Elizabeth A.S. Brooke

Crafting, traveling and everything in between.

Civil War spots, Chester/Richmond, Va.

We stayed near Chester, Va., during our Richmond trip.

On the first day we got to the area pretty late in the afternoon. After checking into our hotel, we jumped back in the car to head back to Richmond for some exploring. Along the way we saw signs for two Civil War sites and turned off the main drag to check ’em out.

Now, we’re not big Civil War history buffs or anything, but Chris likes history and is always interested in learning about local areas and our nation.

Fort Wead
First stop was Fort Wead, a former Union fort. It was really hard to find this site. It was smack dab in the middle of a subdivision. If it wasn’t for the large sign beside the road, we would have missed it.

It’s nice that the site was preserved, but it was awfully weird to visit a site in the middle of a residential neighborhood.

What’s left of this small fort was the earthworks and the powder magazine. Here’s a brief history on the Chesterfield Historical Society’s website.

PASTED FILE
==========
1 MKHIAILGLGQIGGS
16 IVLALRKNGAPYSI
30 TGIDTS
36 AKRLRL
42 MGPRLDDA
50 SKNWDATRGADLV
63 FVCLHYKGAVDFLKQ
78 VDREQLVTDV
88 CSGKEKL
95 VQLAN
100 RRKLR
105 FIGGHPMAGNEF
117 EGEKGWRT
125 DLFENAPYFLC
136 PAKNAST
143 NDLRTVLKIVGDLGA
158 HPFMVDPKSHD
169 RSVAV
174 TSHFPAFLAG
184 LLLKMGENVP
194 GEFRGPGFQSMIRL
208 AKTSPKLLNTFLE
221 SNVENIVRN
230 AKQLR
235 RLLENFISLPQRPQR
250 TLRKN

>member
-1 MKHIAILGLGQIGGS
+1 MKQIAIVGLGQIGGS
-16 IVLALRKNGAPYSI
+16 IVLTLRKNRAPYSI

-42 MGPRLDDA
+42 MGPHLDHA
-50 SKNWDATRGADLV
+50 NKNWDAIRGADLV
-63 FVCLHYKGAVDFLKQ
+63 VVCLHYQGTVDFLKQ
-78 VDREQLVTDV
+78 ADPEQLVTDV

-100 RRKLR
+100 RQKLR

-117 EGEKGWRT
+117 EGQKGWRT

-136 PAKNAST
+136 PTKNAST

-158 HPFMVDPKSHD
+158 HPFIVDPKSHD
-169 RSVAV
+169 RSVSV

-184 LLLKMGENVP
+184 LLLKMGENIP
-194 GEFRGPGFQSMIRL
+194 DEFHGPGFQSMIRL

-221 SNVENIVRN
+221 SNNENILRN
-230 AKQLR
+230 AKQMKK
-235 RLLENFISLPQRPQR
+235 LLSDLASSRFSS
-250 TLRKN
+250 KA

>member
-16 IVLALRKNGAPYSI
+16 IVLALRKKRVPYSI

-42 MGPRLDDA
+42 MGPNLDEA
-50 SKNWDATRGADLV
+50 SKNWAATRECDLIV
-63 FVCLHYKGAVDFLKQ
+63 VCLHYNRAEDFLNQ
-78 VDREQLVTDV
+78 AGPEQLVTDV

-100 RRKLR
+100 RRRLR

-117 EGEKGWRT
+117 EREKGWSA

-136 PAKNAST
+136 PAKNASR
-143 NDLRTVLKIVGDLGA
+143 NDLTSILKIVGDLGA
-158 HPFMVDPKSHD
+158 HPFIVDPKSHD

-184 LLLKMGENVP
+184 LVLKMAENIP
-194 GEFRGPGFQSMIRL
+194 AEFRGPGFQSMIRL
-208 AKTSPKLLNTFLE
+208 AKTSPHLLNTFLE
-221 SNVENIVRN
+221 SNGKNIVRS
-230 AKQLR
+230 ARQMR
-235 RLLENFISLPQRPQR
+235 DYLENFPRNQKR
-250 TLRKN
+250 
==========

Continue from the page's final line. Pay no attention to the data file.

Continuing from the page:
I doubt you can read the sign, but it explains how earthworks, surrounded by a moat, was used for this fort.

This is a shot of the whole fort from the back looking forward. The fence to the far right is where the magazine was located. See all the houses? Amazing a historic site would be located in a neighborhood!

Battery Dantzler
The next stop was Battery Dantzler. Read a brief history here.

This fort also has earthworks and there are interpretive signs showing where artillery and the powder magazine were located.

The powder magazine was to the left of the platform where the interpretive signs were.

The sign shows the position of artillery weapons.

This shows a photo of the original earthworks.

From the site, you can get a great view of James River.

Confederate troops fought Union boats from here.

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